The word mandatory can come in handy in contracts, for example in the defined term Mandatory Conversion, as distinguished from Voluntary Conversion.

But it can also be surplussage, in that if something is stated as an obligation, then necessarily it’s mandatory. That’s why I think mandatory can be omitted from the following examples:

The parties agree that all claims, disputes or controversies arising out of or relating to this Agreement that do not involve an action brought by a third party against either party shall be resolved and determined exclusively under mandatory mediation and arbitration procedures [read in accordance with this section 13].

In addition to the Scheduled Payments set forth in this Note, Borrowers will make each mandatory prepayment [read prepayment] of the principal of this Note required by the Credit Agreement, including, without limitation, the mandatory prepayments [read prepayments] of the principal of this Note in the form of Excess Cash Flow Payments in the manner and to the extent set forth in the Credit Agreement.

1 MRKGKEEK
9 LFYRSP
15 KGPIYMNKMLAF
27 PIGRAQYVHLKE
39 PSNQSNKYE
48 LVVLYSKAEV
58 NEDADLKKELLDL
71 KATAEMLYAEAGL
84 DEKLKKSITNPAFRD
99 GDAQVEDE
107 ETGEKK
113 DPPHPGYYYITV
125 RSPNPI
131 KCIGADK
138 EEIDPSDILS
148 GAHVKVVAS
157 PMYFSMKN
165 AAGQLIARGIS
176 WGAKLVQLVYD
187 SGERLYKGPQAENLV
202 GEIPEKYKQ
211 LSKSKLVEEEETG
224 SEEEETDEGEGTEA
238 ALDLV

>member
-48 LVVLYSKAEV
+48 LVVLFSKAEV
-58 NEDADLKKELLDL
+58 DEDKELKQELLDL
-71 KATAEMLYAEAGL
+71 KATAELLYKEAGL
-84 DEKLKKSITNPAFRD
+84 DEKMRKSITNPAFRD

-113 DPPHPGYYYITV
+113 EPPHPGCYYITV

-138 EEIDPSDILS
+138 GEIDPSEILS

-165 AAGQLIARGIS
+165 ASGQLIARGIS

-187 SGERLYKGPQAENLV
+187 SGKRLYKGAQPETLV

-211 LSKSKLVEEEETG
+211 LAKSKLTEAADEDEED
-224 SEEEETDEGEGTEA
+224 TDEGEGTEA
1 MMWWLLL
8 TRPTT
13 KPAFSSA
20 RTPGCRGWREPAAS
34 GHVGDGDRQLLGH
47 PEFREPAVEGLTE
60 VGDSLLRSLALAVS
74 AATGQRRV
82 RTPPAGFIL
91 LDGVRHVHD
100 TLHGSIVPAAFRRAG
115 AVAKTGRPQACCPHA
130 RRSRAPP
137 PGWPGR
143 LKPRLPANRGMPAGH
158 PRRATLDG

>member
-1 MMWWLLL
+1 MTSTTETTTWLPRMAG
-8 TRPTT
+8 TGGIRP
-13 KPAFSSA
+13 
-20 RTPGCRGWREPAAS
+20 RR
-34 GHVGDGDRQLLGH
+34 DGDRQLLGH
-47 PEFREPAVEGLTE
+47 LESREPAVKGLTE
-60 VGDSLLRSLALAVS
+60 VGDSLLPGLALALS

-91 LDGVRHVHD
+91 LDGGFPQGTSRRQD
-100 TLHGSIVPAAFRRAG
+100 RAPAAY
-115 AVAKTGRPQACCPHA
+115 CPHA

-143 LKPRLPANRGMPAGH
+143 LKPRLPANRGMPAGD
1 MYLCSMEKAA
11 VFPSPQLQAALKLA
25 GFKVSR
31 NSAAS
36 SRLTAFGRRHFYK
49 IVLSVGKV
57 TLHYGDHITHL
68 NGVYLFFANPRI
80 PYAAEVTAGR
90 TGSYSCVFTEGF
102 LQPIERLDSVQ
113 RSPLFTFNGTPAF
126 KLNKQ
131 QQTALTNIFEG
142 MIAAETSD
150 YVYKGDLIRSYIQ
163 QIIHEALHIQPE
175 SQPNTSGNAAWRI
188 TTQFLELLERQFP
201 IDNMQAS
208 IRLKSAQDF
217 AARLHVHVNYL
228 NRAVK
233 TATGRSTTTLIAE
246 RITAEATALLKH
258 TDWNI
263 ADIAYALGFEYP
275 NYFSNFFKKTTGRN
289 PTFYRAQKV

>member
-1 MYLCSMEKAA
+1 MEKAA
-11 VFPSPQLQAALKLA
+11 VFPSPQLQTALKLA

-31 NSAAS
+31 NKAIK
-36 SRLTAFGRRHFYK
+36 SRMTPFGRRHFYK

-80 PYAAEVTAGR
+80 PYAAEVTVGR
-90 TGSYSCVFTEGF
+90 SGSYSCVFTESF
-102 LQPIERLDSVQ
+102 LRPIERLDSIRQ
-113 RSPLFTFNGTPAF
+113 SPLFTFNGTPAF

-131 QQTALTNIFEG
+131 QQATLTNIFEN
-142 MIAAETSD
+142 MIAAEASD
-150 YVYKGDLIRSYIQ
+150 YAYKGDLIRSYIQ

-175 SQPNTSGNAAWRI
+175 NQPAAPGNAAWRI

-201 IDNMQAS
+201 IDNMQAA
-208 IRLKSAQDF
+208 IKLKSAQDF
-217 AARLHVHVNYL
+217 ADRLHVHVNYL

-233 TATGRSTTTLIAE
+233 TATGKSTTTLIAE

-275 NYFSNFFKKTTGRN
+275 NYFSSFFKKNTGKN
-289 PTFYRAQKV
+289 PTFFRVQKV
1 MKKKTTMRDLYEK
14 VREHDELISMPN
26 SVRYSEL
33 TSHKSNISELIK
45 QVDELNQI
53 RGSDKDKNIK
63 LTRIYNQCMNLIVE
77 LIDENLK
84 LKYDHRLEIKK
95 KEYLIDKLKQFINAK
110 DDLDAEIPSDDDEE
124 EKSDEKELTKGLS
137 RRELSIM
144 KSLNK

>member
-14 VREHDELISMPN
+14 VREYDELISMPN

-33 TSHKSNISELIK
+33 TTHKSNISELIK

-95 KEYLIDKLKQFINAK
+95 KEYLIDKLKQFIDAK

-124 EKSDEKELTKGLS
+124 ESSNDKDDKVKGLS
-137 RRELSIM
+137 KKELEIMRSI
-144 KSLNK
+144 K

So you might want to think for a moment before using mandatory.

About the author

Ken Adams is the leading authority on how to say clearly whatever you want to say in a contract. He’s author of A Manual of Style for Contract Drafting, and he offers online and in-person training around the world. He’s also chief content officer of LegalSifter, Inc., a company that combines artificial intelligence and expertise to assist with review of contracts.

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